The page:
Pay increases for me, but not for thee

PAY INCREASES FOR ME, BUT NOT FOR THEE…. Almost immediately upon taking office, President Obama froze the pay for his senior staff. In the big picture, it amounted to a very small amount of savings, but the move was intended as a symbolic gesture.

On the other end of Pennsylvania Avenue, congressional Republicans have taken a very different course.

For a guy who insists that federal bureaucrats make too much money, incoming House Majority Leader Eric Cantor sure doesn’t mind handing out handsome government raises of his own.

Cantor, the Virginia Republican who has led the GOP charge this year to freeze federal salaries, has boosted his congressional office’s payroll by 81 percent since coming to Congress in 2001 — about 8 percent per year through 2009. When he became minority whip last year, the office’s personnel expenses went up by at least 16 percent.

Cantor and other GOP leaders are now pledging to cut their budgets by 5 percent when they take over the House in January — a symbolic gesture aimed at showing a commitment to slowing Washington spending. But the lawmakers suddenly calling for wage cuts often haven’t practiced what they’re preaching.

Imagine that. Congressional Republicans, just as a matter of course, complain ad nauseum about the federal workforce and GOP perceptions about soaring public-sector wages. In reality, congressional pay has risen much faster than the civilian federal work force, while “many of most vocal federal critics have overseen growth that rivals or outstrips the executive branch’s.”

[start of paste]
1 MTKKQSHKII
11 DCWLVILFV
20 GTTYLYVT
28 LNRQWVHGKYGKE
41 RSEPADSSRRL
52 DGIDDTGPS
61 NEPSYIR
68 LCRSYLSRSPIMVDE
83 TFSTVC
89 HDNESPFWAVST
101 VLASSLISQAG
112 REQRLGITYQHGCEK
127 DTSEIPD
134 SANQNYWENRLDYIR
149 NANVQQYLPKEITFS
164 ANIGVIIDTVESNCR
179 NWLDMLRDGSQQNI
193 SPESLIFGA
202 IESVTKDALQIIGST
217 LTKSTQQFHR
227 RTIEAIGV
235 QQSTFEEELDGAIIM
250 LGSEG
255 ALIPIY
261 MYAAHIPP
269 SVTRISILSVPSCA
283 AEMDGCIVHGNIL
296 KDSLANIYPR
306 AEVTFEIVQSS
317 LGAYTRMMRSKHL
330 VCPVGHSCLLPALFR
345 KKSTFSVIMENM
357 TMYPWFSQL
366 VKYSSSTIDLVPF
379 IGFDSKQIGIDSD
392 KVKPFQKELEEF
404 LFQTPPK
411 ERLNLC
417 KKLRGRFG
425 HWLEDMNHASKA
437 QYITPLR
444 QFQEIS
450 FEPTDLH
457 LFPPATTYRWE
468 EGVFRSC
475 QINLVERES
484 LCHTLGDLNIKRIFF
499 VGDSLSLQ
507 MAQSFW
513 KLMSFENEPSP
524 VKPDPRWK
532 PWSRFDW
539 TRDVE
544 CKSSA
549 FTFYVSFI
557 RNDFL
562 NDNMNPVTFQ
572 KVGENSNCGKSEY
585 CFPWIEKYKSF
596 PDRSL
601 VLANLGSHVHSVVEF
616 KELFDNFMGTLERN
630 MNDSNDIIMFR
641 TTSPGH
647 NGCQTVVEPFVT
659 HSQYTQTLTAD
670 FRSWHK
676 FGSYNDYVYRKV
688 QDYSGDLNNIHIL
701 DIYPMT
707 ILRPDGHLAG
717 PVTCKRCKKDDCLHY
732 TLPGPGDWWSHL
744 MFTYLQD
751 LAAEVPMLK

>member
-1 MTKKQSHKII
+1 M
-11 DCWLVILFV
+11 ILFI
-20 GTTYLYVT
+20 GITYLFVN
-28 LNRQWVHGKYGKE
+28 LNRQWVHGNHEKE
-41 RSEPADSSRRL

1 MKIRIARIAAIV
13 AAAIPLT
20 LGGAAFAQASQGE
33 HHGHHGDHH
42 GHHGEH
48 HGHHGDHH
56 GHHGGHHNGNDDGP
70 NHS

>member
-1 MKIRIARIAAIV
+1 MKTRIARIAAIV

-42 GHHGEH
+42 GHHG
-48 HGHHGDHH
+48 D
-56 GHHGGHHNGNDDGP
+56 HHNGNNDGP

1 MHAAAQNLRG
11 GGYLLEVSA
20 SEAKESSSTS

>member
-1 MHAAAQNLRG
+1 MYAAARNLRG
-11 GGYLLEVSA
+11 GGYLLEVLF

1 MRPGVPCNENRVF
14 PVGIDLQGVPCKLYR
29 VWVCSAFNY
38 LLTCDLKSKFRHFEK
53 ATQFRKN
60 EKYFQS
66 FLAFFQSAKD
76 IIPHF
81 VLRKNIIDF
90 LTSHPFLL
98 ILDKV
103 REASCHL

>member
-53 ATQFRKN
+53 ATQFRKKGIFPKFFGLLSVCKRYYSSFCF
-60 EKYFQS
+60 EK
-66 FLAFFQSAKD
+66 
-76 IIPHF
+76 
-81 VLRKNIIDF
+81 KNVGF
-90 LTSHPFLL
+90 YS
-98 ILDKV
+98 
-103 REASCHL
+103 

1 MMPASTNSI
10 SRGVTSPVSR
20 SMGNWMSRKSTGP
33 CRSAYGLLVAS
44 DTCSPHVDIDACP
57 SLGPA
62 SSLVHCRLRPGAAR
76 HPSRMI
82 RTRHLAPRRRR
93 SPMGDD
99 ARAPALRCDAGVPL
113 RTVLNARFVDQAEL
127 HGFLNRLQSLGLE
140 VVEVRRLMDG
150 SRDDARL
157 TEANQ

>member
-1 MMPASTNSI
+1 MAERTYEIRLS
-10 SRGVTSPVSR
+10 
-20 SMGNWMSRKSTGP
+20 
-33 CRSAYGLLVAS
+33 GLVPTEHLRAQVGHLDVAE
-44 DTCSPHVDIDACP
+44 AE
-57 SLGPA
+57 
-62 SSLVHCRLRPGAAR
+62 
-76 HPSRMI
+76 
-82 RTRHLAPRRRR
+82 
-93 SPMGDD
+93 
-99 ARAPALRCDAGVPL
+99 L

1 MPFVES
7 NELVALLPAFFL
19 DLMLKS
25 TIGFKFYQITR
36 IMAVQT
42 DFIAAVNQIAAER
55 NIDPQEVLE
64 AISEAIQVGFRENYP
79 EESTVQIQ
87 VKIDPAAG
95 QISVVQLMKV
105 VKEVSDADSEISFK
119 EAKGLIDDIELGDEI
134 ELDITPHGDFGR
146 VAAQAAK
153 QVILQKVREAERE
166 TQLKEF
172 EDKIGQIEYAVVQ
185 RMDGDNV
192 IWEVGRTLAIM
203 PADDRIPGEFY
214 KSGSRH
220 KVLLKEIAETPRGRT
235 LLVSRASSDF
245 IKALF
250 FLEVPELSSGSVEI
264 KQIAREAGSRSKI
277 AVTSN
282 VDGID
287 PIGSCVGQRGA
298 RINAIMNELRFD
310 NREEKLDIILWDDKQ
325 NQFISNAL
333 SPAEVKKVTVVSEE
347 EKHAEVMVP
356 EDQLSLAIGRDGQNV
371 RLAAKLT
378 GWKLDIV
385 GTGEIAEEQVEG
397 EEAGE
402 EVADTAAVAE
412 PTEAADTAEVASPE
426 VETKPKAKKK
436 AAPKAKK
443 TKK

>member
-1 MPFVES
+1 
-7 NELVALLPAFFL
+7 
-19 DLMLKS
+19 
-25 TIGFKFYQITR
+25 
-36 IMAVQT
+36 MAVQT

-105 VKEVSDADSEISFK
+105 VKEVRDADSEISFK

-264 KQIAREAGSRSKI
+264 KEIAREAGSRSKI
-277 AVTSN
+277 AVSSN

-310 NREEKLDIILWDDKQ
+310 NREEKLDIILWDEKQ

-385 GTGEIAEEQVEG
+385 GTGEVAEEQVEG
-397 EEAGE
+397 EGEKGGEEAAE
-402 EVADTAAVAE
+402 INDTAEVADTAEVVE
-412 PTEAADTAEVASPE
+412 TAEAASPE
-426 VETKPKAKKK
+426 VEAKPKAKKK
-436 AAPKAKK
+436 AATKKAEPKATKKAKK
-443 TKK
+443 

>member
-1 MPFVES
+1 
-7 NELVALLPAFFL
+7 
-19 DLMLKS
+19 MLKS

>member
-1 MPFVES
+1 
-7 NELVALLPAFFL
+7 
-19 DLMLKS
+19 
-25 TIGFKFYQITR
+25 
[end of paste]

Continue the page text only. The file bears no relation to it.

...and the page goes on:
The names in the AP’s report are going to be familiar. Rep. Michele Bachmann (R-Minn.) has seen her own payroll jump 16% in just the last three years. And while that’s unusually high, even for Congress, other prominent right-wing lawmakers, including Sen. Tom Coburn (R-Okla.), are in the ballpark.

To be sure, I’m entirely comfortable with congressional staffers receiving generous compensation. I want lawmakers, regardless of party, to have qualified, capable aides helping shape federal policy, and recruiting and keeping a highly-skilled workforce requires competitive salaries. This is not an argument in support of pay cuts for these public employees — on the contrary, I’d like to see more workers with more money in their pockets, not the other way around.

I would note, though, that the hypocrisy is unsettling. Some of the same far-right lawmakers who hate earmarks are demanding earmarks, just as some of the same far-right lawmakers who are desperate to slash public-sector pay are giving their own employees raises.